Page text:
Usually, when you change your password, you need to enter the old password first. This is useful for security, to ensure that someone walking by your computer can't very quickly change the password and lock you out while your back is turned. It also allows the server to enforce password distance rules. The server only needs to keep the old password in memory for as long as it takes to verify that the new password is sufficiently different from the old one. It never needs to store the unhashed password, and can erase the old hash as soon as it has stored the new one.
If the server checks equality with older passwords, not just the last one, that's a different story. It's easy enough to check password reuse with old hashes: for each old hash, compute the hash of the new password with the old salt and compare with the old hash value. On a properly configured system, this should take a few seconds.
It's a different matter if the server is checking similarity with older passwords, and not just equality with older passwords plus similarity with the previous one. If the server is using proper hashes, then it must try variations on the new password and hash each variation with all of the old salts. That could take minutes or more with a non-negligible number of variations. So if the server is complaining about similarity with an older password, I would be wary that they may be storing improperly-hashed passwords.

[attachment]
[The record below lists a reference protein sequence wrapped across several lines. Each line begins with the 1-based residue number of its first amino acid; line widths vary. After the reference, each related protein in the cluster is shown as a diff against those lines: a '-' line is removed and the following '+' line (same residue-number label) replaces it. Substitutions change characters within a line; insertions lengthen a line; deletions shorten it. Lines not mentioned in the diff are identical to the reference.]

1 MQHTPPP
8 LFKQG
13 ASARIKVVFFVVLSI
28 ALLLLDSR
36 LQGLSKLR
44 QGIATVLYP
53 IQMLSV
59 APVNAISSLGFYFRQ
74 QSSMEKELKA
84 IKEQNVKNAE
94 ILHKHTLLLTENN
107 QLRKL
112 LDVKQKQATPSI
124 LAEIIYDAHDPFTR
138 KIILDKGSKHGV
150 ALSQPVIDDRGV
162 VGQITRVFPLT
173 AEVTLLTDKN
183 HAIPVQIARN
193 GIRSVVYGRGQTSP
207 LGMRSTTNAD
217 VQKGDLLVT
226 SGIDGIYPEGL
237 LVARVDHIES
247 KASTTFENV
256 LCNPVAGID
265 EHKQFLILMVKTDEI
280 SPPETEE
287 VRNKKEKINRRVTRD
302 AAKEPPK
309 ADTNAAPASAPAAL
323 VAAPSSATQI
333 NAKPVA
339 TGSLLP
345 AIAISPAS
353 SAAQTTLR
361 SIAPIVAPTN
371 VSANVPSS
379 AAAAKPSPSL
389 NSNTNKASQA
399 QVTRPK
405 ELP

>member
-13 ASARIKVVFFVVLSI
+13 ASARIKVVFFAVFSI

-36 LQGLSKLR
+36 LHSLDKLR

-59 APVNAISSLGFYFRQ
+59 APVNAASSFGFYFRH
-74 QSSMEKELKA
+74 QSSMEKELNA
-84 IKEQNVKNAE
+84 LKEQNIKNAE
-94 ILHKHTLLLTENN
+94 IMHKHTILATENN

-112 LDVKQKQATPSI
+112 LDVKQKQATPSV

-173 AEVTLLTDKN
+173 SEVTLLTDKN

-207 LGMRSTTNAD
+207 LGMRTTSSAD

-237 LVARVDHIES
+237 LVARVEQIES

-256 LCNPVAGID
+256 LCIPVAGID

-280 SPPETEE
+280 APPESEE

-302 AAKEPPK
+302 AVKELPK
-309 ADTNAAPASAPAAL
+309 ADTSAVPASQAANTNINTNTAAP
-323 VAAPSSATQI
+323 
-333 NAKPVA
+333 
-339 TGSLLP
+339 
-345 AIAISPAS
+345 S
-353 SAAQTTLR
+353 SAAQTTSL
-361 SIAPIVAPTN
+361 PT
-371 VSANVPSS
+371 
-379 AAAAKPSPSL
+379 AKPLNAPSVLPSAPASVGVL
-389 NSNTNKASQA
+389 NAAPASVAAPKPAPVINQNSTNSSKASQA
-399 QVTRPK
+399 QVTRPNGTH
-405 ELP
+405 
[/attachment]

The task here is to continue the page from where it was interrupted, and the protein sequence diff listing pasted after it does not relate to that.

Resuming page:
There is another approach for similarity, which is to store the hash of each password variation, each independently salted, as soon as the password is set. But that doesn't buy you much: the server still needs to calculate the hash of the new password with all these salts, which still takes a long time, too long for a typical password change.
A way to recover old passwords that actually works, but that I've never seen implemented anywhere, is to do the following on a password change, after prompting the user for the old password and before erasing the old password from memory:
- Derive a symmetric key from the new password (using a key strengthening algorithm).
- Derive a key from the old password in the same way.
- Decrypt the list of old passwords with the old key.
- Append the former password to the list.
- Make the policy checks — all prior passwords are known at this point. If the new password passes the checks…
- Encrypt the list of old passwords with the new key.
- Change the password and the encrypted list of prior passwords the database.
This is somewhat risky because if the current password is compromised, all prior passwords are also exposed. But it does allow to enforce a password distance policy to any number of prior passwords with a reasonable computation effort.